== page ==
Advent 2C, 12/9/18, Luke 3:1-6, “Change Your Mind”

“He went into all the region around the Jordan, proclaiming a baptism of repentance for the forgiveness of sins.”  (Luke 3:3)

He changed his mind.  It was a good thing that he did.  If he didn’t change his mind about what he was doing, all would be lost.  Life would not be worth living.  But he changed his mind and life was new and fresh for him.

Hollywood actor, Dennis Quaid, said he used two grams of cocaine a day in the 1980’s.  Then in order to come down from this high he said that he used alcohol.  Now drugs and alcohol are a dangerous combination.  Quaid was hooked, addicted, and it became a daily habit.

But what led Quaid to change his mind?  He said that he had one of those white light experiences where he saw himself dead and lost everything he had worked for.  That fear of death and that loss of material goods was enough to wake him up from his drug habit.  It was enough to change his mind about doing drugs.  When that white light experience happened, Quaid put himself in drug rehabilitation.  Quaid changed his mind.  (See Fox News for more on Quaid.)

Isn’t it difficult to change our minds?  If we are Tennessee Vols fans, wouldn’t it be difficult to change our minds and root for the Crimson Tide?  If we are Democrats, wouldn’t it be difficult to change our minds and join up with the Republican party?  And since we are Christians, wouldn’t it be difficult to change our minds and practice an Eastern religion like Hinduism or Buddhism?

This is all to say that changing our minds, our opinions, our direction in life is not an easy thing to do.  It takes a mind-blowing, earth-shattering, shaking the foundations of our lives to do so.

But this shaking up of one’s life in a religious sense was at the heart of John the Baptist’s preaching.  He called people to change their minds or to repent.  In today’s gospel reading, St. Luke wrote this about John, “He went into all the region around the Jordan, proclaiming a baptism of repentance for the forgiveness of sin.”  (Luke 3:3)

Repentance literally means to change one’s mind.  It means to turn around and go in another direction.  It means to turn back.  It means to turn from sin and turn to God.  Another translation of that word repentance is conversion.

So when John the Baptist preached to the folks in their villages near the Jordan River, he called them to repent, that is, to change their minds, to turn their lives around, or be converted by letting go of sin and turning to a gracious God.

But what would be a sign of that change or conversion?  It would be baptism.  It would be a washing in the Jordan River to signify that one was clean spiritually by confessing their sins and holding onto God’s forgiveness.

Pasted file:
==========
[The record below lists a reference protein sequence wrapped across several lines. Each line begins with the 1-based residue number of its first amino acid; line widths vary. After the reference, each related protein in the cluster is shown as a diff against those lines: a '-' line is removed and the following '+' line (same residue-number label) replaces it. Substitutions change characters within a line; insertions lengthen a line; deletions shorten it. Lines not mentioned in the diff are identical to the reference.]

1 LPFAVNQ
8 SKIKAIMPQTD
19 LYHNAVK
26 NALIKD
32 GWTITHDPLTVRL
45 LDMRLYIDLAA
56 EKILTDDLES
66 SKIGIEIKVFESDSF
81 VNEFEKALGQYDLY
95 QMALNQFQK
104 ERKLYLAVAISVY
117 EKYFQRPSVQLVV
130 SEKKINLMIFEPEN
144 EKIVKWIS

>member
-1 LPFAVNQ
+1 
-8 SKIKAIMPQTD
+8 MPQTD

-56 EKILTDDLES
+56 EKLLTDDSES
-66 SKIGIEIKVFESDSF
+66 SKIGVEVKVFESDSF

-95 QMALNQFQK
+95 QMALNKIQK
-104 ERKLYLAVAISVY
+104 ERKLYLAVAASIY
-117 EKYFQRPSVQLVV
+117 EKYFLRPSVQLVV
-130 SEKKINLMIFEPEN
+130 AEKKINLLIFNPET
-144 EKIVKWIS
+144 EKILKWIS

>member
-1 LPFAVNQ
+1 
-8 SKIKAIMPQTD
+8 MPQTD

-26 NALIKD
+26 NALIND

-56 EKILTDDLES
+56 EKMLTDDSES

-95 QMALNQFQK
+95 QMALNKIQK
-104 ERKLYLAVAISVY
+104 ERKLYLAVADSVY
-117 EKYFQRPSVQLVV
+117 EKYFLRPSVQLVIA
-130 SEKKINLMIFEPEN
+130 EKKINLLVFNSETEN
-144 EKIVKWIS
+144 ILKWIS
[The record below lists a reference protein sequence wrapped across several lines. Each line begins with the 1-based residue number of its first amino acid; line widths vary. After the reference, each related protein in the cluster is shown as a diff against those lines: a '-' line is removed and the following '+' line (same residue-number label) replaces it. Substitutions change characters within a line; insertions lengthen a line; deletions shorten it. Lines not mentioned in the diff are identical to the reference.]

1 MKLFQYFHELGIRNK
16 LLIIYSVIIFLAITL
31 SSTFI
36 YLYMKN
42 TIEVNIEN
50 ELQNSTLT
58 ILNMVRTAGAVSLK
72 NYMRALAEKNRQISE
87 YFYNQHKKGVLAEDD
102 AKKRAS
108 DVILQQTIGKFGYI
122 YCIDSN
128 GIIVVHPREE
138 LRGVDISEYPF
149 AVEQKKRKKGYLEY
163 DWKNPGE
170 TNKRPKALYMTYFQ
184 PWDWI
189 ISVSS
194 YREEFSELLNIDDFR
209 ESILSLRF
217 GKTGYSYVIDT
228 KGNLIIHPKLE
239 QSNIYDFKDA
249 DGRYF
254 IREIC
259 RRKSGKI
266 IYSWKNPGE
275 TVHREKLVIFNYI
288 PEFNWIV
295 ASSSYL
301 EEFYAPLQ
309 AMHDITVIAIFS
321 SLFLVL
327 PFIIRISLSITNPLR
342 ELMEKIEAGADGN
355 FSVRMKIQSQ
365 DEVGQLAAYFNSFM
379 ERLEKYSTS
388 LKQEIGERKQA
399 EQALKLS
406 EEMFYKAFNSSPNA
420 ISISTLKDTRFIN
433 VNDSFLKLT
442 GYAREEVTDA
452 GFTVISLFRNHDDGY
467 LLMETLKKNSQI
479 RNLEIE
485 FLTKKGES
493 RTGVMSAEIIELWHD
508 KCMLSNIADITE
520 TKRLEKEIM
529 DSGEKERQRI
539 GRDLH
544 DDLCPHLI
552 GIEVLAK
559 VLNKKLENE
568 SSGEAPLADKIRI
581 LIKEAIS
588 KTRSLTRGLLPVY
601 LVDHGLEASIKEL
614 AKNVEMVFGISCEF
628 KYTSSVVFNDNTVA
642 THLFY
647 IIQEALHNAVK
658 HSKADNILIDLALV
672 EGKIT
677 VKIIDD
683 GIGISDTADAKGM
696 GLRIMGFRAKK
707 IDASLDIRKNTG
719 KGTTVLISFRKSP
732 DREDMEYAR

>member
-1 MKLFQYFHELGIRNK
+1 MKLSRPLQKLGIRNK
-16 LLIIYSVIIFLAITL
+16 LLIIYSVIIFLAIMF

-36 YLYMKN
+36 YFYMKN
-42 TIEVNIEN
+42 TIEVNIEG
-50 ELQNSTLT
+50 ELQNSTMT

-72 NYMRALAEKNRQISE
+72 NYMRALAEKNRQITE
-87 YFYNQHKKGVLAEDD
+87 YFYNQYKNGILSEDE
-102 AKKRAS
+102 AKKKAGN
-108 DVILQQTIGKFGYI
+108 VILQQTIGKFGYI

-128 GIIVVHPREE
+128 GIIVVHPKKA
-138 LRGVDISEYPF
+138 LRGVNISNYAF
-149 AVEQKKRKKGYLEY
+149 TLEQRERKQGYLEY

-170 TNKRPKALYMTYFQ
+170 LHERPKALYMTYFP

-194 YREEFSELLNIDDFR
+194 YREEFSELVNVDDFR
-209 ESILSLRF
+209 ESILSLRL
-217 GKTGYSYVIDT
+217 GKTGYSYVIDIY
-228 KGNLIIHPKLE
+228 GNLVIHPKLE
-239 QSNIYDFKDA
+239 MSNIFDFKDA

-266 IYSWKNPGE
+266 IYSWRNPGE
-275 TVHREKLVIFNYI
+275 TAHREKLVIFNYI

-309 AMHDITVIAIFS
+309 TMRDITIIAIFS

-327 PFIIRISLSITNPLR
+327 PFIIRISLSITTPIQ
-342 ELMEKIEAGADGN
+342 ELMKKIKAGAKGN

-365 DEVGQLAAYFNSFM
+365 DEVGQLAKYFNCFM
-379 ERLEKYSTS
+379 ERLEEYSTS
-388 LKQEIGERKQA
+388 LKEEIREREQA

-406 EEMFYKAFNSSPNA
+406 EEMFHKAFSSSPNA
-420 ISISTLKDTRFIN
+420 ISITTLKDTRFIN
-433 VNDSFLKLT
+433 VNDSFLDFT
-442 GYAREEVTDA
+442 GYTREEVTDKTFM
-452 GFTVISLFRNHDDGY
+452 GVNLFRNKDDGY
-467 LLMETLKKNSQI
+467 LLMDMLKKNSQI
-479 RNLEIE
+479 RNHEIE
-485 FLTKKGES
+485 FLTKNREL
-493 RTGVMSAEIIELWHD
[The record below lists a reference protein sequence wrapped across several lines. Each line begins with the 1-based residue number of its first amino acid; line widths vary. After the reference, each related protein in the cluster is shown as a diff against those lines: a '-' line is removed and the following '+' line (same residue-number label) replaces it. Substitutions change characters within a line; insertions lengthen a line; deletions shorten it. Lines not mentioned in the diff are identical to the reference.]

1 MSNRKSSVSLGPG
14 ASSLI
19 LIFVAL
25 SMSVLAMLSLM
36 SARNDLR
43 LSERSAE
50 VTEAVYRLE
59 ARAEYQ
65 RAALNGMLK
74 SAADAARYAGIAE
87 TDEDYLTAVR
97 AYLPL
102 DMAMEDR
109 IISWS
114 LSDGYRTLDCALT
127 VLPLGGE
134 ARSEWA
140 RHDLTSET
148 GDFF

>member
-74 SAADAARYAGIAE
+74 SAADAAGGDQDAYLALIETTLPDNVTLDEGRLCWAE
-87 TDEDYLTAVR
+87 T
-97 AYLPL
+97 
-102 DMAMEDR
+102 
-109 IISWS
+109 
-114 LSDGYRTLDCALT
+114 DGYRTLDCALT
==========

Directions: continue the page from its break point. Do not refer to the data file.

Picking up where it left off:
Now a washing with water in a religious ceremony was not unfamiliar to the Jews.  They had practiced ritual washings for centuries.  So when John preached about baptism or a washing in a religious sense, that clicked in the mind of the Jews.  (See Sacra Pagina, the Gospel of Luke by Luke Timothy Johnson, The Liturgical Press, Collegeville, MN, 1991 for a discussion of Luke 3.)

But there was something more to John’s baptism.  As people were baptized, as they repented, and as their sins were forgiven by God, it was a moment of preparation.  It was a moment to prepare for the One to come.

Who was that One to come?  It was none other than John’s cousin, Jesus.  He was the Messiah.  He was the anointed one.  He was the one promised to save Israel and all people from their sins.  In fact, John said that Jesus would come and baptize with the Holy Spirit.  (Luke 3:16)

Since it is so difficult for us to change our minds with our own power or strength, Christ gives us the Holy Spirit.  With the Holy Spirit we are led to change our minds, that is, to let go of sin and hold onto Christ’s promise of forgiveness and new life.  In fact, in his catechism, Martin Luther wrote that we cannot even believe in Jesus Christ or come to him by our own power or strength.  But it is the Holy Spirit who “calls, gathers, enlightens, makes us holy, and keeps us in the one true faith.”

With the Holy Spirit, we can change our minds about about hating someone who did wrong to us and work toward forgiveness and love.  With the Holy Spirit, we can change our minds about being jealous of what our neighbor has that we don’t possess and be kind to our neighbor in need.  With the Holy Spirit, we can change our minds and let go of grudges and look forward to reconciliation.

Thank God we are not left to rely on our own strength to turn to God and do good works. We cannot do it all by ourselves.  It takes the gift of the Holy Spirit to turn our hearts and minds to repent and live in Christ for new life.  It takes the Holy Spirit for us to change our lives to love God and to love our neighbors.

Winston Churchill said, “To change is to improve; to be perfect is to change often” (See  With the Holy Spirit washing us clean from sin and coming to us daily, we do indeed change often.  With the Holy Spirit stirring us up, we repent and hold onto Christ’s promise of forgiveness each day.  We change daily and life is then truly made new.  Sin is drowned and we are raised up to new life.

Now that change of mind is something we look forward to every day.

Thanks be to God.





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